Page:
When people are facing food insecurity, their neighbors are often also facing the same or similar challenges. It can be difficult to ask a friend or neighbor for help or advice since they may also be in need of the same type of assistance. A benefit of a Community Dinner is that all persons from our Webster Community are invited to attend. This helps to better integrate and connect our community, which can only serve to make Webster stronger. …  We hope that Webster can become known as a town where neighbors are connected and cared for.

The group has already held two meetings, which have included representatives from a dozen churches and Christian organizations including Webster Methodist, Episcopal Church of the Good Shepherd, Webster Baptist Church, United Church of Christ, Webster Christian Reformed Church, Webster Presbyterian, Blessed Hope, Immanuel Lutheran, New Life United Methodist Church, Heritage Christian Services, Webster Community Chest and Webster HOPE.

So far, four churches have committed to offering monthly dinners:

  • Webster Baptist Church, 59 South Ave., first Monday of the month at 5:30 p.m. Call (585) 265-9480 for information.
  • United Church of Christ, 570 Klem Road, second Sunday of the month at 4:30 p.m.. Call (585) 671-3757 for information.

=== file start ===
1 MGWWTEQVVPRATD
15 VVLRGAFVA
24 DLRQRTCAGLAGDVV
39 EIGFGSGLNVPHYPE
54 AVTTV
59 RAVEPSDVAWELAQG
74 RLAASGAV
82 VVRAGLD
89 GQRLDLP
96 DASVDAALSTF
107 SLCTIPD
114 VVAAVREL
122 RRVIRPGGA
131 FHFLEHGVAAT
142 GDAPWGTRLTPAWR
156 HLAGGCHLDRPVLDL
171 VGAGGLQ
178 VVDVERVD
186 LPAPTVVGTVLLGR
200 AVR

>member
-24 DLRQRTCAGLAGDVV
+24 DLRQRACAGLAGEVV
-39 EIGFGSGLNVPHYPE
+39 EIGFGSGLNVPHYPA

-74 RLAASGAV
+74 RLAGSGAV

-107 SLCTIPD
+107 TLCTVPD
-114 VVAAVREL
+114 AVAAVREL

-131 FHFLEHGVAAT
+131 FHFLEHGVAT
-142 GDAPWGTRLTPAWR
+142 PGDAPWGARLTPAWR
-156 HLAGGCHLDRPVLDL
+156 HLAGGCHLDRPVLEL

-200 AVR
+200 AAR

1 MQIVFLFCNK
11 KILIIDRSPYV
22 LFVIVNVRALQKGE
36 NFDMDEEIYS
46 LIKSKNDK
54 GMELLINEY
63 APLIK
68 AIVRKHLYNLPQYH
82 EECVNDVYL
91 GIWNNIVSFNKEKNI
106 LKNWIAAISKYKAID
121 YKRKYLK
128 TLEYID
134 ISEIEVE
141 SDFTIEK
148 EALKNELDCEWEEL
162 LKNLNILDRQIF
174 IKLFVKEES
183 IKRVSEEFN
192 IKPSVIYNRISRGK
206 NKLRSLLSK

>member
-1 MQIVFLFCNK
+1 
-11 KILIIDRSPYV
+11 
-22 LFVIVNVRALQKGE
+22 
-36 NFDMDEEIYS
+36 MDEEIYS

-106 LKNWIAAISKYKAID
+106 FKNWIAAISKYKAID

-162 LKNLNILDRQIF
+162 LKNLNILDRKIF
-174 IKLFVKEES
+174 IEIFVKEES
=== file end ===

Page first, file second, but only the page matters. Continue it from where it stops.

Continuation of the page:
• Webster Methodist Church, 169 E. Main Street, third Saturday of the month at 4:30. Call (585) 309-6510 for details.
  • Webster Assembly of God, 708 Hard Road. Usually the last week of the month, but not always. Call or email for details: (585) 671-2423 or

Others are interested in hosting dinners, including St. Rita, and McVeigh hopes that ultimately there will be at least two free community dinners offered every week. Most of the dinners include children’s activities, music, and special speakers or guests. They’re intended to be family-friendly, with a restaurant-quality meal and atmosphere.  

Usually, leftovers are packed up at the end of the dinner to send home with families. So, McVeigh said, “Theoretically, if we’re offering dinner twice a week and sending leftovers home, we can feed families or elderly people every night of the week.”

McVeigh hopes the dinner program will continue to grow. Even if other churches don’t have the resources to provide a full meal, they could consider participating in other ways like hosting free food pantries (as several already do), or offering other events like coffee hours — basically, any opportunity for people to come together in friendship and form meaningful relationships.